Panama was the first to sign up for the Belt and Road and it was soon followed by Antigua and Barbuda, Trinidad and Tobago, and Bolivia. The Dominican Republic, Guyana, and Suriname followed a few months later. Venezuela, which supports the Chinese Belt and Road Initiative, began trading its oil in Chinese yuan, a clear rebuke of the Trump administration, which has threatened a military invasion of Venezuela. Following the CELAC-China Summit in Santiago, the foreign ministers of Barbados, Argentina, Brazil, Ecuador, and Jamaica announced they were interested in the Belt and Road program.

At the CELAC-China Summit, China outlined its “Five Principles” governing its relations with the Western Hemisphere. China’s Five Principles were originally spelled out in the 1950s by Premier Zhou Enlai and served as the basis for China’s relations with the Nonaligned Movement. The principles are:

1) Mutual respect for each other’s territorial integrity and sovereignty;

2) Mutual non­-aggression;

3) Mutual non­-interference in each other’s internal affairs;

4) Equality and mutual benefit;

5) Peaceful co­­-existence.

When these principles are compared to the bellicosity of “Yanqui imperialism” inherent in the Monroe Doctrine, hemispheric nations recognize that the OAS, the Inter-American Development Bank, and other contrivances based in Washington that are used to mask American, and, increasingly, Canadian paternalism over Western Hemisphere affairs are threats to their sovereignty and independence. And China brings to the table infrastructure projects that Washington is not prepared to offer without massive political, economic, and military strings attached.

Sino-Latin American ties have a strong historical basis. Chinese and Latin American anthropologists and archaeologists are continually discovering ancient links between China and pre-Columbian civilizations in South and Central America. Artifacts discovered from the ancient Peruvian Chavin culture that began around 1000 BC suggest strong links to the Shang Dynasty of China, which existed between 1600 and 1046 BC. Other anthropologists are uncovering clues that point to possible Shang and Ming Dynasty contact with the Aztecs and Olmec civilizations of Mesoamerica. Chinese DNA has also been discovered among the indigenous people who live in the Mexican state of Nayarit, on the Pacific. Ancient Chinese maps also point to China’s early knowledge of the great landmass to the east, now known as the Americas.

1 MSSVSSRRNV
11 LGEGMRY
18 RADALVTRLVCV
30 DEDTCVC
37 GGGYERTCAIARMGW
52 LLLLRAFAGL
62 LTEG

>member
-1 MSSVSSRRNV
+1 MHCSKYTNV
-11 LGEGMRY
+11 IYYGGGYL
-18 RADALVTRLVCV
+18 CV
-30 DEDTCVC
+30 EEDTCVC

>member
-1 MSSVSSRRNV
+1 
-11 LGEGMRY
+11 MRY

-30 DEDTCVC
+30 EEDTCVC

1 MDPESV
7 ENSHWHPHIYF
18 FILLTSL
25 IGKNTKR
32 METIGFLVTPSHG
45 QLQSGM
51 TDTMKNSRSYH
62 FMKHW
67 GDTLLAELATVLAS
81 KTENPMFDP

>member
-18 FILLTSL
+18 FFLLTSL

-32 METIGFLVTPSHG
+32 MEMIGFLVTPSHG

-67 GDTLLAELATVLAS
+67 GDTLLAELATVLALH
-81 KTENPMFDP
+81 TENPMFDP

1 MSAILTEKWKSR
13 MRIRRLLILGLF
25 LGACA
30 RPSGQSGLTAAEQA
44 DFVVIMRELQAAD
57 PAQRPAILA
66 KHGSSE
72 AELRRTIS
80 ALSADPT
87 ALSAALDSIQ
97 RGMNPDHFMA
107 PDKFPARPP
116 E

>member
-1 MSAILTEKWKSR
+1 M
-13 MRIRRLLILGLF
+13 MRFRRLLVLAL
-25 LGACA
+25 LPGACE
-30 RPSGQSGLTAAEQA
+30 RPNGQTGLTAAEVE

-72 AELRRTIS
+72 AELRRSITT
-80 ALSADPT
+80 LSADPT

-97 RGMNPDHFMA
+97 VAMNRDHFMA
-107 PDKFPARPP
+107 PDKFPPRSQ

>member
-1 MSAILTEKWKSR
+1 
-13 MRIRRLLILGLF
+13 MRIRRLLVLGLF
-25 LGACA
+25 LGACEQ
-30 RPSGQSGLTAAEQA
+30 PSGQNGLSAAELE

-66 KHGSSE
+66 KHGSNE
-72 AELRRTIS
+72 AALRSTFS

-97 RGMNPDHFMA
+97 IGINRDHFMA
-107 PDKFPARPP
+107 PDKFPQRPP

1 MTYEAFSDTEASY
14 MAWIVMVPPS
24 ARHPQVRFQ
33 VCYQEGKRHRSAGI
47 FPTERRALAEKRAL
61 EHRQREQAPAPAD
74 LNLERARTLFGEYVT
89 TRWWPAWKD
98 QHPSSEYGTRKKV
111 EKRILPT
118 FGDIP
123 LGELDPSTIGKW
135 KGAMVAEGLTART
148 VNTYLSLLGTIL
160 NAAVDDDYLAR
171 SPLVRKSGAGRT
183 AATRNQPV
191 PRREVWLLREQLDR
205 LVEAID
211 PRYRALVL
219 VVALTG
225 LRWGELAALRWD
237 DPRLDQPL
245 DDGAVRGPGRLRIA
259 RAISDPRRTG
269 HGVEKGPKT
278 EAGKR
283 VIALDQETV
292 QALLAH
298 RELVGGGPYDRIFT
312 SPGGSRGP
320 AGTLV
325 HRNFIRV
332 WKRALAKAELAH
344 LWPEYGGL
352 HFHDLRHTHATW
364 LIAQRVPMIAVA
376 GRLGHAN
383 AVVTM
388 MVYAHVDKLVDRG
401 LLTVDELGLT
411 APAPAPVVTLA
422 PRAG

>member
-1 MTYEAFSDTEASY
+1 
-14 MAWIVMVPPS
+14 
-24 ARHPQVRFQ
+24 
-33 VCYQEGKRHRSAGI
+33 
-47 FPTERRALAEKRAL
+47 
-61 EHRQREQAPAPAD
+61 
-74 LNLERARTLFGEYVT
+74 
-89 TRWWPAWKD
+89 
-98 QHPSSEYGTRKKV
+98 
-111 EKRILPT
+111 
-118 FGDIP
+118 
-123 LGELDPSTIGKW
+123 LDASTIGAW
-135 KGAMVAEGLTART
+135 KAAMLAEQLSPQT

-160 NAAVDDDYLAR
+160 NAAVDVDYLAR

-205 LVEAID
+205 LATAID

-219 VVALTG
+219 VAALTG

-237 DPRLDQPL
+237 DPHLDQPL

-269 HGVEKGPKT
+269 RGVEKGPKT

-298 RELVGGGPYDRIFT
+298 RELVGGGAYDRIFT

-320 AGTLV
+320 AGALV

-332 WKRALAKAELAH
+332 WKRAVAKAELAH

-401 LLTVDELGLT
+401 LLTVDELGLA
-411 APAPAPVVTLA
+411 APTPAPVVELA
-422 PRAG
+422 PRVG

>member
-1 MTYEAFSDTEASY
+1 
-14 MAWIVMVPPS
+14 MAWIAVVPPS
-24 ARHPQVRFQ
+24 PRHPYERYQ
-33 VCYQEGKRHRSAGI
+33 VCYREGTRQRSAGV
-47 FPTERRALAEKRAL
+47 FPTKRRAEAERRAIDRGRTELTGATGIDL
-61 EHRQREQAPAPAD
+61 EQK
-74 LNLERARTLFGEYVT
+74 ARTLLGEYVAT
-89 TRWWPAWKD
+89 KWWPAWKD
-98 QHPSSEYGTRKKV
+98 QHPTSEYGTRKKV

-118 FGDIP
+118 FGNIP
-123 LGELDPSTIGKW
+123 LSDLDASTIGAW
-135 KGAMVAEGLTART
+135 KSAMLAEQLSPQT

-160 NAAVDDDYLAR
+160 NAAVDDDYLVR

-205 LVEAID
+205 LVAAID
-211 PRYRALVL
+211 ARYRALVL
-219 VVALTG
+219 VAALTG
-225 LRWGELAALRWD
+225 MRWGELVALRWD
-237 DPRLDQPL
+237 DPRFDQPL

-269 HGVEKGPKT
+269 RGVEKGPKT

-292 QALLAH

China is playing up these possible ancient links to the peoples and nations of the Western Hemisphere. Compared to the post-Columbian “contributions” of Europeans to the hemisphere: genocide, conquest, destruction of culture and religion, and the introduction of venereal disease, smallpox, and other imported pathogens, China has an advantage over the United States, which is known for its own genocide of its own Native American population and wars of imperialism in Central and South America and the Caribbean.

After Mr. Trump’s invocation of the Monroe Doctrine before the UN General Assembly, his policy of separating parents and their children from Central America at the southern U.S. border and sending them to separate concentration camps, and his repeated threats to invade Venezuela, there should be little surprise that China is being welcomed with open arms throughout the hemisphere.

Latin America is also filling a trade vacuum left by Trump’s tariffs on China. One-third of Brazil’s trade surplus is thanks to exports to China. China has provided lifeline loans to Venezuela, which has suffered from crippling sanctions and Central Intelligence Agency-financed destabilization by the United States. The Chinese-Chilean free trade agreement of 2006 stands in sharp contrast to Trump’s trade war with China. From January to August 2017, Chinese-Latin American trade exceeded $166 billion, an increase of 18 percent from the same period in 2016. As Mr. Trump expanded his trade war and returned the United States to its old paternalistic policy toward the hemisphere, China was willing and eager to pick up the slack.

China’s Maritime and Land “Silk Roads” are being extended from Greenland above the Arctic Circle to Tierra del Fuego in the sub-Antarctic. These Silk Roads are bypassing the United States, as Mr. Trump and his lethargic and outdated policies make the United States even more irrelevant in a modernizing world.